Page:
Speaker: Raffaele D’agnolo (IPhT/Saclay)
        Slides
        Video
      • 86
        Depleting or Producing Dark Matter
        New ideas about the origin of dark matter are being driven by experimental progress. Increasingly powerful constraints from direct and indirect detection are leading to the exploration of new masses and interactions for dark matter. I will describe recent developments identifying novel mechanisms for the production of nonthermal dark matter or the depletion of thermal dark matter.
        Speaker: Joshua Ruderman (New York U./CCPP)
        Slides
        Video
    • Plenary 7
      Convener: Hye-Sung Lee (KAIST)
      • 87
        Quantum Technologies for New-physics Discoveries
        The extraordinary advances in quantum control of matter and light have been transformative for precision measurements enabling probes of the most basic laws of Nature to gain a fundamental understanding of the physical Universe. Exceptional versatility, inventiveness, and rapid development of precision experiments supported by continuous technological advances and improved atomic and molecular theory led to rapid development of many avenues to explore new physics. I will give an overview of atomic and molecular physics searches for physics beyond the standard model and then focus on dark matter searches with atomic and nuclear clocks.
        Speaker: Marianna Safronova (U. of Delaware)
        Slides
        Video
      • 88
        Some Recent Progress on Searches for Sub-GeV Dark Matter
        I will discuss some recent theoretical and experimental progress in the search for dark matter with eV to GeV masses.
        Speaker: Rouven Essig (YITP/Stony Brook U.)
        Slides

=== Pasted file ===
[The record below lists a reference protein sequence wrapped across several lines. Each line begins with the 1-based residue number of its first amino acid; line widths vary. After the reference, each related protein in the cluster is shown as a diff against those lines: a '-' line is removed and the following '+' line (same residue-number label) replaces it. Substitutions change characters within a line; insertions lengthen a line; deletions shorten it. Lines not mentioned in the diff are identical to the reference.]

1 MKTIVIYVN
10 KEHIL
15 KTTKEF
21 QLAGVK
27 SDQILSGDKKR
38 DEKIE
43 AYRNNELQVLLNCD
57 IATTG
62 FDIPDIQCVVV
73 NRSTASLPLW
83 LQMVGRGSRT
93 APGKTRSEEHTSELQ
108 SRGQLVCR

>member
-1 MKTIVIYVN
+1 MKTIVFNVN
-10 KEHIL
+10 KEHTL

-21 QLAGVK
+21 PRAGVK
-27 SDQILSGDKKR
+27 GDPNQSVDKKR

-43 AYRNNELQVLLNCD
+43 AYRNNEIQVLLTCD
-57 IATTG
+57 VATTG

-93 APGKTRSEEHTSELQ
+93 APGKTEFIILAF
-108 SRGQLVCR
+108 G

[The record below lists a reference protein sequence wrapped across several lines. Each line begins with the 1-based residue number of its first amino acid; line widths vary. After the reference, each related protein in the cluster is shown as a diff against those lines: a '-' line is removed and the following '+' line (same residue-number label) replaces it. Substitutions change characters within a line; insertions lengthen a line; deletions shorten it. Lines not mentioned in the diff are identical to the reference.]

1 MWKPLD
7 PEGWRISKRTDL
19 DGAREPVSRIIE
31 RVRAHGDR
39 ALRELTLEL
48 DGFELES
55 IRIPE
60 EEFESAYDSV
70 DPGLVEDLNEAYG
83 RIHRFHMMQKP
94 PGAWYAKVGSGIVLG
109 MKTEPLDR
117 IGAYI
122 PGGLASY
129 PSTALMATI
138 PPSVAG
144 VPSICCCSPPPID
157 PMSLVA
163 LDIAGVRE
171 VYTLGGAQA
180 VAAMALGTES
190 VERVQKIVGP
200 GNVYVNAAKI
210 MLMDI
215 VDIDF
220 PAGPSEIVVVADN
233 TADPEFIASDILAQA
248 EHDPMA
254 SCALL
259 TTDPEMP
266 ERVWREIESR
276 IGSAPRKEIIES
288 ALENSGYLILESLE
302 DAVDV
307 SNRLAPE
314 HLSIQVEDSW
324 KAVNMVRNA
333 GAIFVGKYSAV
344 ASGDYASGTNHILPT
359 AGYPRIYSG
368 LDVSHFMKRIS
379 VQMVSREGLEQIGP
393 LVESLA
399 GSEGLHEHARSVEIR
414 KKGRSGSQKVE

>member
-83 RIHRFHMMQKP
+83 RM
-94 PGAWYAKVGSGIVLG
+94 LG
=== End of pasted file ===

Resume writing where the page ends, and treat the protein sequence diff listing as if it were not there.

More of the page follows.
Video
      • 89
        Dark sector visible signals in neutron star mergers
        In this talk I will present new ways to detect dark sectors through transient visible signals following a neutron star merger. Focusing on the dark photon scenario, I will show that the merger remnant can produce a very large flux of dark photons, and explore the visible signatures coming from their decays. The most promising signal is a bright and short burst of MeV photons produced by the decay products. This can be used to probe a large portion of unexplored parameter space, including much of the unconstrained parameter space for freeze-in dark matter models with interactions mediated by the dark photon.
        Speaker: Gustavo Marques-Tavares (U. of Maryland)
        Slides
        Video
    • 10:20 AM
      Break
    • Parallel 9A: String and Field
      Convener: Sungjay Lee (KIAS)
      • 90
        Defects and quantization
        Speaker: Saebyeok JEONG
        Slides
        Video
      • 91
        Nothing Lasts... But Nothing Is Lost in de Sitter Space
        Speaker: Lars AALSMA
        Slides
        Video
      • 92
        The Flavour of String Theory
        Speaker: Mario RAMOS HAMUD
        Slides
        Video
      • 93
        Moduli Stabilisation on the Conifold: a New de Sitter Solution
        Speaker: Dibya CHAKRABORTY
        Slides
        Video
    • Parallel 9B: Cosmology
      Convener: Kenji Kadota (IBS-CTPU)
      • 94
        A cosmological dark matter collider experiment